When Don Bluth left Disney in the late 1970s, he set out to make a different kind of animated film, and his The Secret of NIMH, An American Tail and The Land Before Time certainly strike a different tone than their Disney contemporaries. Perhaps the gap is most apparent in 1989’s All Dogs Go to Heaven, an almost relentlessly dark film that’s tested the mettle of many a youngster. Death isn’t shied away from much here, with plenty of menacing imagery to back it up.
And yet, for all of its maverick qualities, the film tends to fail in many of the same areas that lackluster animated films almost always do — uninspired celebrity voice casting and lame songs to fill in the narrative dead spots being the chief offenders. Some of Bluth’s fantastical animation sequences still shine, but a strong nostalgia kick is probably necessary to make the film a worthwhile watch.
Burt Reynolds voices German Shepherd Charlie B. Barkin, a con artist who gets on the bad side of his former partner Carface (Vic Tayback). The cigar-chomping bulldog carries out a hit on Charlie, but after a brief trip to heaven — a destination where all dogs end up, he learns — he escapes the otherworldly clutches and returns to Earth, intent on avenging his own death.
He meets up with dachshund pal Itchy (Dom DeLusie), and together the two find a one-way street to riches in the form of Anne-Marie (Judith Barsi), an orphan girl whom Carface has kidnapped. The girl can talk to all animals, giving the dogs the inside track to know which horse (or frog or rat) is going to win the race, so they can place bets accordingly. (Apparently all racing animals fix each race before it takes place.) The scheme makes Charlie and Itchy rich, but Charlie has to decide what’s more important to him — money or the welfare of the adoring little girl.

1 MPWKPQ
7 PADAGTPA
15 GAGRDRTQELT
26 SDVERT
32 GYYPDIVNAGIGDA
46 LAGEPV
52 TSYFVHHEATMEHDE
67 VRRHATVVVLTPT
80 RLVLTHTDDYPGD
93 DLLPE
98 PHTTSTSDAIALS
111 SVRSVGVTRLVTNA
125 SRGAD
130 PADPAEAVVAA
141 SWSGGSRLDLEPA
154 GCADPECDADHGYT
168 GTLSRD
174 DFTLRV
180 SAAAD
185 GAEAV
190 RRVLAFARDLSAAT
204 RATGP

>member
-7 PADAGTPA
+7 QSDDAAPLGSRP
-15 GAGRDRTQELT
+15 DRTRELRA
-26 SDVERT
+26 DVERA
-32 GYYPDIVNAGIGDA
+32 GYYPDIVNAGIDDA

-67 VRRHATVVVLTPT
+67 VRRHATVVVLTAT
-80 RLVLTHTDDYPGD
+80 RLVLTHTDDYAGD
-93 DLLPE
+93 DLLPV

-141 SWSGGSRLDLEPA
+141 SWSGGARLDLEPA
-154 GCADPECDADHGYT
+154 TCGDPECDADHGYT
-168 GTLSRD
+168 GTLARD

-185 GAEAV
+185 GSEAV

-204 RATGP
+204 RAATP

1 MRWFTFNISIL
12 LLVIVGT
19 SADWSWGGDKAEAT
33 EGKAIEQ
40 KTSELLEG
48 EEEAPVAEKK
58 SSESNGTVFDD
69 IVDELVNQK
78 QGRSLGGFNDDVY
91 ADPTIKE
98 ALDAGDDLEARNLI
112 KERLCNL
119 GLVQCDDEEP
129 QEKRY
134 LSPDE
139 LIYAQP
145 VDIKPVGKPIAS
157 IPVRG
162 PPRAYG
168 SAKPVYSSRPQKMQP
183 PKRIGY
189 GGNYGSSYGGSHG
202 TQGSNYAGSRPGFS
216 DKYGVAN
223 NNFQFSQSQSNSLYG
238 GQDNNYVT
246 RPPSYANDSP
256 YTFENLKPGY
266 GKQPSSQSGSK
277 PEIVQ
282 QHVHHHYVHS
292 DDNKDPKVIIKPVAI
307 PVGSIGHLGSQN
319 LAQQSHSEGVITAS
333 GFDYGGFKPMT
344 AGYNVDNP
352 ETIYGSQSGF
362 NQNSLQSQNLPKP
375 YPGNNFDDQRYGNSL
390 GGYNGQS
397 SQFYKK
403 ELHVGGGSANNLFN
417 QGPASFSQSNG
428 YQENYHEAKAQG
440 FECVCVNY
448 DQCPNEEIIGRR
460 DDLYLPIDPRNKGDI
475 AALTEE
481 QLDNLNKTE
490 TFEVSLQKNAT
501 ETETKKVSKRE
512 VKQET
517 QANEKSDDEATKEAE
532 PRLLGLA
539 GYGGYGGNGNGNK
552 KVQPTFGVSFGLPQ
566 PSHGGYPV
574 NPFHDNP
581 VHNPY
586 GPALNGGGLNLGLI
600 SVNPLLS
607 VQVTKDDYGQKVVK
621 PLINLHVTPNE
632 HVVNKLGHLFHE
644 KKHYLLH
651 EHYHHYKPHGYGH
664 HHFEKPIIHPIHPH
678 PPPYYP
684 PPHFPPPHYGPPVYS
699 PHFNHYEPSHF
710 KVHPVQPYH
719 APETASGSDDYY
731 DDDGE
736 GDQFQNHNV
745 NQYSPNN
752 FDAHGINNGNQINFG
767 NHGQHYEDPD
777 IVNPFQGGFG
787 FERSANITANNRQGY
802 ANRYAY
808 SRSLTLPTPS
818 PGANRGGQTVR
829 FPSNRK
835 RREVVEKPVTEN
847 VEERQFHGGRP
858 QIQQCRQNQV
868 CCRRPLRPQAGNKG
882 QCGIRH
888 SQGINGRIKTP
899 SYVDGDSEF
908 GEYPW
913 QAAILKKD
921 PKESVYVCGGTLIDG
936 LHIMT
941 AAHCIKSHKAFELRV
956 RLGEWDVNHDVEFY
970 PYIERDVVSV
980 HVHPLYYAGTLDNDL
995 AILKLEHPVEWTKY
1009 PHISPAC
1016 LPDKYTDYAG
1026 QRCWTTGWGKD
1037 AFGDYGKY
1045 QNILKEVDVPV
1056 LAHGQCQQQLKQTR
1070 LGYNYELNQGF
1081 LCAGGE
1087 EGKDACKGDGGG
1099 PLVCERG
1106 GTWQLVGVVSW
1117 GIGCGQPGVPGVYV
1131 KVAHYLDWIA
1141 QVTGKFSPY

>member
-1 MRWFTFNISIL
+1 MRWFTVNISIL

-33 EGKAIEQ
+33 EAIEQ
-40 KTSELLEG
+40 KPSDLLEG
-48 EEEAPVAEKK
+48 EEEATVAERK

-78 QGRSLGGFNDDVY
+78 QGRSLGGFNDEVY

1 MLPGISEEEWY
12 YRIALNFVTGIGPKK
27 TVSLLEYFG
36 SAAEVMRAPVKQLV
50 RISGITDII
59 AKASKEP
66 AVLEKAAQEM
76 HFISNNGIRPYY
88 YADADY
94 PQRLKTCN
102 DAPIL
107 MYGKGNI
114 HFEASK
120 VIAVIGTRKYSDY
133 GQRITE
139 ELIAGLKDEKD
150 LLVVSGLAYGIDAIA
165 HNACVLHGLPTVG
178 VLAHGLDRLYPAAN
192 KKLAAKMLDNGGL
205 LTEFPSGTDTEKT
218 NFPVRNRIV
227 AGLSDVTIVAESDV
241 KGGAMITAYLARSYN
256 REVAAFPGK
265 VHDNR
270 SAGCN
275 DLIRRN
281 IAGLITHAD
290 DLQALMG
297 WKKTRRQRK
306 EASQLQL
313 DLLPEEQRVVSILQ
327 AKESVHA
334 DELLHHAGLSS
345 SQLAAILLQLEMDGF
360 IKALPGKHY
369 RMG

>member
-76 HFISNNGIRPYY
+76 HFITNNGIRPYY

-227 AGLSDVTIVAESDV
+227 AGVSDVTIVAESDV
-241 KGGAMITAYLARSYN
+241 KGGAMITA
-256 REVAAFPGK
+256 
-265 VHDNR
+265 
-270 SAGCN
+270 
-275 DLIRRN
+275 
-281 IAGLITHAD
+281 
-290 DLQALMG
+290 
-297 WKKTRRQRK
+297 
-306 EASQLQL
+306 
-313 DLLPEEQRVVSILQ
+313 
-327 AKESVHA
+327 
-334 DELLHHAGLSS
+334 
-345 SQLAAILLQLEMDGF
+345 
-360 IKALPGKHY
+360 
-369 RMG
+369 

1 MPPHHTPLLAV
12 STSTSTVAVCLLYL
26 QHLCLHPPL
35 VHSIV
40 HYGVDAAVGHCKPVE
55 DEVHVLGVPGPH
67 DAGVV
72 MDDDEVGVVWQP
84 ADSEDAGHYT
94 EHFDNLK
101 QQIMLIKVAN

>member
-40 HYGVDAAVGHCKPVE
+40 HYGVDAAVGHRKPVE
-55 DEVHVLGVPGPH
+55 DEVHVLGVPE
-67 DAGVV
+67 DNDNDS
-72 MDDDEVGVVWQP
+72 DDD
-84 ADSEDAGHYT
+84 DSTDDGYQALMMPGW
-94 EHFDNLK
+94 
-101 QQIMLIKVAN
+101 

Set in New Orleans, the film is at its best when Bluth’s more abstract tendencies take over and the film allows for brief flashes of purely cinematic animation. More often than not, the slightly muddled plot (10 different writers get a story credit — yikes!) is allowed precedence, which is in itself better than Charles Strouse and T.J. Kuenster’s abysmally corny songs.
Sometimes, the ragged charm of the whole thing works, but ultimately, this is not one of Bluth’s finer efforts.
The Blu-ray Disc
All Dogs Go to Heaven is presented in 1080p high definition with an aspect ratio of 1.85:1. Previous DVD incarnations presented the film in a full-frame 1.33:1 image, although it appears there is a lack of a consensus as to which is the original aspect ratio. The widescreen framing certainly looks correct to me though.
This is a pretty lackluster transfer, with a seeming layer of grime constantly covering the image. Flecks and scratches are common, and the whole thing just looks dingy. Colors do occasionally come across as high-def-level bold, and definition of objects’ outlines can be pretty sharp, but this is highly inconsistent. The image is occasionally very soft, to the point where certain shots look totally out of focus.
Audio is presented in a 2.0 DTS-HD Master Audio track that’s fairly clean, but not very dynamic. Effects and songs can sound a little hollow, although front channel dialogue is acceptably crisp.
Only the original theatrical trailer is included. It must have been a weird world where prominently advertising the voice of Charles Nelson Reilly was a key inclusion for a kids’ movie. Frustratingly, the disc has no menu.
The Bottom Line
For fans of the film that want to see it in its widescreen aspect ratio, the disc is worth picking up on the cheap. Image quality ekes past DVD level slightly, but this isn’t a disc to be proud of.